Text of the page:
Spring break is just weeks away at Salt Lake Community College.
From vacations to Netflix binges, SLCC students plan many different ways to unwind. But some students decide to pass on leisure activities and participate in Alternative Spring Break, a student-led service initiative held in four different cities, each with its own mission.
“The whole point of [Alternative] Breaks is to get students asking questions about root causes of important social issues,” Thayne Center service leadership coordinator Brandon Devlin says.
Devlin explains that many necessary services, such as food banks, don’t address the underlying causes that bring people to those services in the first place. These problems run deeper into issues of economics, health and identity, adding further complexity to the social issues these people face.
Devlin adds that a single trip isn’t a quick fix to society’s problems, but rather a step to shaping citizens who are actively engaged in their community, who then make proactive choices to address the issues and seek solutions.
“We aren’t there to solve the issue, really the most important thing about an Alternative Spring Break is what people do with their experiences when they come back,” he says.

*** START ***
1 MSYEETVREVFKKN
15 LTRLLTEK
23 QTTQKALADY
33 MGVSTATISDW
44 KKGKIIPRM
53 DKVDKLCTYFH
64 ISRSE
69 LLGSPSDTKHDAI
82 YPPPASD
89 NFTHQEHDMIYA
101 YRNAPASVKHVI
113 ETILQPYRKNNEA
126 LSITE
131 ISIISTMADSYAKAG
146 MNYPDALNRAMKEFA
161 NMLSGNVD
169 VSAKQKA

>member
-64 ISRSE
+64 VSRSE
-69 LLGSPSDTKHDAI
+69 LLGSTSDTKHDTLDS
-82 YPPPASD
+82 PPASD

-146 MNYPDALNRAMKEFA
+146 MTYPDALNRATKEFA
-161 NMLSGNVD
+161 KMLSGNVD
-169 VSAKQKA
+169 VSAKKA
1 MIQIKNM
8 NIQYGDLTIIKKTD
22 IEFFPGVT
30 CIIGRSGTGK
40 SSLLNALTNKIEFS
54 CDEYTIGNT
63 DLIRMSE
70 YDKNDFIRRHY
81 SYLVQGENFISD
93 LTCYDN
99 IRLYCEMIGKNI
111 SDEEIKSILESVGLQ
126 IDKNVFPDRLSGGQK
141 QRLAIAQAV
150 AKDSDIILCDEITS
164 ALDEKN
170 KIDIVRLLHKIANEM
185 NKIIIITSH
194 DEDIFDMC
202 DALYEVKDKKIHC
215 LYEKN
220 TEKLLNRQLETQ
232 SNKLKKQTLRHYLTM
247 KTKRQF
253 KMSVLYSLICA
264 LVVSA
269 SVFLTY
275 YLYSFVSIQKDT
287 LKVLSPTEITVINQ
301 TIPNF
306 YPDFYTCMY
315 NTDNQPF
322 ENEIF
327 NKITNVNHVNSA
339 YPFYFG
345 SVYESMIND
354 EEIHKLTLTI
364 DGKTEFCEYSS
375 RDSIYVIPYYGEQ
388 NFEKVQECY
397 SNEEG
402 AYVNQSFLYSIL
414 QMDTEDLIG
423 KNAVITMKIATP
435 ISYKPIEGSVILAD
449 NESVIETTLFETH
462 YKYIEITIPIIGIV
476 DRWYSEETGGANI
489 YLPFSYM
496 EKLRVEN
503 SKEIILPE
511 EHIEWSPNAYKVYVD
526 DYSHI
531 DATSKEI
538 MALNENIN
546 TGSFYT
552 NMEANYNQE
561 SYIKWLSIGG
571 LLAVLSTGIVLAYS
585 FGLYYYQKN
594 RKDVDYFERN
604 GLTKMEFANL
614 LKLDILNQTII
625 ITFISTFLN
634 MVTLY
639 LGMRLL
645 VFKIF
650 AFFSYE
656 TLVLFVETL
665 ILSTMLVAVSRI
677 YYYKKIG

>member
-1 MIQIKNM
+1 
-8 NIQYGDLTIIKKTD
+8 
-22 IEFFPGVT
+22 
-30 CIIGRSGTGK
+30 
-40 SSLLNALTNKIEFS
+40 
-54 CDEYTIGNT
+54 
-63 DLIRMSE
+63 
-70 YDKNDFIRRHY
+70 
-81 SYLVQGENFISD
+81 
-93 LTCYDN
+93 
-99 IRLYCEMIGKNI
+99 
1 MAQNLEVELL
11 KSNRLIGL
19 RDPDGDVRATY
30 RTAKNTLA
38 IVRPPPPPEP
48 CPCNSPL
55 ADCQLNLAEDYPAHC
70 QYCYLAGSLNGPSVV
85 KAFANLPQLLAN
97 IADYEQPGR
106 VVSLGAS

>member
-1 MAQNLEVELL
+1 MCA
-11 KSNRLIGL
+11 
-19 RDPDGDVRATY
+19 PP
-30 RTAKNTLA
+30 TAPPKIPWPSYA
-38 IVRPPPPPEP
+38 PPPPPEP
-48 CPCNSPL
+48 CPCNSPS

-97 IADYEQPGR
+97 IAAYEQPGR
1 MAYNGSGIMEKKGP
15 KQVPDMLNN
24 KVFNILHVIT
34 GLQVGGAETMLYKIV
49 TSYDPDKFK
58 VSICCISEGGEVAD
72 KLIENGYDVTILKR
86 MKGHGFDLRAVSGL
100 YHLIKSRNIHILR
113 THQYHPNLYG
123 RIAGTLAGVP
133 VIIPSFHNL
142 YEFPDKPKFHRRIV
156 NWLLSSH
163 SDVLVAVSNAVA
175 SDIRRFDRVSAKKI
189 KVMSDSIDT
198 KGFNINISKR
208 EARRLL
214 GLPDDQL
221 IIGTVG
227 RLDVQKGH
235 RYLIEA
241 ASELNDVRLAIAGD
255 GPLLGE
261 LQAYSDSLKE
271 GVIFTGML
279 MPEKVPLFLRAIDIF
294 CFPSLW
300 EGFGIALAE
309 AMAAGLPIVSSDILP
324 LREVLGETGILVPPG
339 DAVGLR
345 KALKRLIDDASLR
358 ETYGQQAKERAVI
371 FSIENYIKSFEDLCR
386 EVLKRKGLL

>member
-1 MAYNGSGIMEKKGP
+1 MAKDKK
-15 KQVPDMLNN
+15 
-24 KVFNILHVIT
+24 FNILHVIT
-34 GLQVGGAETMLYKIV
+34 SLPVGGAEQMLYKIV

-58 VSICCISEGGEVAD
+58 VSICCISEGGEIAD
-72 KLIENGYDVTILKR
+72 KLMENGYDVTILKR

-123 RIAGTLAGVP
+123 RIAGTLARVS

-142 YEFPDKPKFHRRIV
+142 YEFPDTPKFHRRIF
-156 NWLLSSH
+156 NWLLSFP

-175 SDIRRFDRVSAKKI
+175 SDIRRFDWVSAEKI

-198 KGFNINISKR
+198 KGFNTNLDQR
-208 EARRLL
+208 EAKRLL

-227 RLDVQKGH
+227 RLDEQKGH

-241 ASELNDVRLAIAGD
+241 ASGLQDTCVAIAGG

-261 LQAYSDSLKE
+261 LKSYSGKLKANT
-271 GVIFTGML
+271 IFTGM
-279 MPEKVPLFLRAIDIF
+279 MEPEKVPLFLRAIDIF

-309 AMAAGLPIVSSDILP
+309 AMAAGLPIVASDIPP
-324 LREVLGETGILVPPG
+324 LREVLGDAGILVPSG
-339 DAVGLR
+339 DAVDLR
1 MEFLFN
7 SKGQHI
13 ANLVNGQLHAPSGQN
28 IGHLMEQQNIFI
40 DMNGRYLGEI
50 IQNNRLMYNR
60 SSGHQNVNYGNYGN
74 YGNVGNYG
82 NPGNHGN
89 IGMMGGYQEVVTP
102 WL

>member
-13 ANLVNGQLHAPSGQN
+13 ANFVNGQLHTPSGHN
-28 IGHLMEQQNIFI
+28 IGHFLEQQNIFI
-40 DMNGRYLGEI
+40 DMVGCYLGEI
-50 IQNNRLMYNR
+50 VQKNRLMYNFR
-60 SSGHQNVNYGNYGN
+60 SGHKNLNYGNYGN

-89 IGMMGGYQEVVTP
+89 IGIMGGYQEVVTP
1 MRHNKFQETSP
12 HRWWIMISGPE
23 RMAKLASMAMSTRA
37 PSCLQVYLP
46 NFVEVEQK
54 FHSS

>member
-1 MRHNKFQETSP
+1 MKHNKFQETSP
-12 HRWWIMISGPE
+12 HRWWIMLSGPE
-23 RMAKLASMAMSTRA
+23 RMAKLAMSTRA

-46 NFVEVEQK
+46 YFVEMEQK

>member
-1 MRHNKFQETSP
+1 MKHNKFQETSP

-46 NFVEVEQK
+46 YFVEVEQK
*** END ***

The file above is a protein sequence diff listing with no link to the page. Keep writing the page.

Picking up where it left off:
Devlin compares these trips to reading fantasy novels, in which a world so unlike our own is created by the author that when something you can relate to in your own life comes up, it stands out in a powerful way. Alternative Breaks are organized outside of Salt Lake City to help highlight the contrasts in a student’s mind.
“The juxtaposition between the familiar and the unfamiliar is the same thing that happens in Alternative Breaks,” he says. “Students go out to San Francisco to explore how the people in the Tenderloin District handle homelessness. And then when you see things that are familiar they stand out in stark contrast, because there’s no Golden Gate Bridge in Salt Lake City, but I sure as heck see a lot of people with cardboard signs. So through the differences we can see the similarities more clearly.”
Alternative Break initiatives for Spring 2017 include Facing Homelessness in San Francisco, Food Access and Sustainability in Seattle, Immigration in the United States in San Diego, and Animal Rights in Kanab, Utah.
Devlin believes that students who participate in one of these initiatives will see greater personal benefits than a normal spring break can provide.
“You’re gonna have vacations for the rest of your life,” he says. “Yes, we need to unwind; yes, self-care is very important; and I think Alternative Breaks help the student ask the question, ‘Who am I and what is important to me?’ And so an [Alternative] Break is actually going to be more rejuvenating and fulfilling.”
For more information on Alternative Breaks and other volunteer opportunities, visit the Thayne Center for Service and Learning in room STC 020C at the Taylorsville Redwood Campus.